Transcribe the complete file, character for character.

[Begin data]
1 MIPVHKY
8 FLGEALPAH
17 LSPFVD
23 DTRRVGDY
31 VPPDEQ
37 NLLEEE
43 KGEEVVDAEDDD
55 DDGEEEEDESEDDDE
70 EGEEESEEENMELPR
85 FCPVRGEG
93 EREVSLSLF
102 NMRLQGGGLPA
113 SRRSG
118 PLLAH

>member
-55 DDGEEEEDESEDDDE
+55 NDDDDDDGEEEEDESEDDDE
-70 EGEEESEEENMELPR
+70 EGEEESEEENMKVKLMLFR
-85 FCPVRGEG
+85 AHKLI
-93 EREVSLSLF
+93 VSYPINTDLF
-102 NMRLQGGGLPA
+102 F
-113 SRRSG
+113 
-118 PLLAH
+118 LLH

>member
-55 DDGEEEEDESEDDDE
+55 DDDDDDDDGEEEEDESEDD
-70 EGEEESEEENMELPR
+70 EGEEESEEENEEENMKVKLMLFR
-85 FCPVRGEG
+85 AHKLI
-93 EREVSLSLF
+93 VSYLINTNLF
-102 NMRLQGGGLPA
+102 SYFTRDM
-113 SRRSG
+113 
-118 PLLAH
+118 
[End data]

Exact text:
1 MIPVHKY
8 FLGEALPAH
17 LSPFVD
23 DTRRVGDY
31 VPPDEQ
37 NLLEEE
43 KGEEVVDAEDDD
55 DDGEEEEDESEDDDE
70 EGEEESEEENMELPR
85 FCPVRGEG
93 EREVSLSLF
102 NMRLQGGGLPA
113 SRRSG
118 PLLAH

>member
-55 DDGEEEEDESEDDDE
+55 NDDDDDDGEEEEDESEDDDE
-70 EGEEESEEENMELPR
+70 EGEEESEEENMKVKLMLFR
-85 FCPVRGEG
+85 AHKLI
-93 EREVSLSLF
+93 VSYPINTDLF
-102 NMRLQGGGLPA
+102 F
-113 SRRSG
+113 
-118 PLLAH
+118 LLH

>member
-55 DDGEEEEDESEDDDE
+55 DDDDDDDDGEEEEDESEDD
-70 EGEEESEEENMELPR
+70 EGEEESEEENEEENMKVKLMLFR
-85 FCPVRGEG
+85 AHKLI
-93 EREVSLSLF
+93 VSYLINTNLF
-102 NMRLQGGGLPA
+102 SYFTRDM
-113 SRRSG
+113 
-118 PLLAH
+118 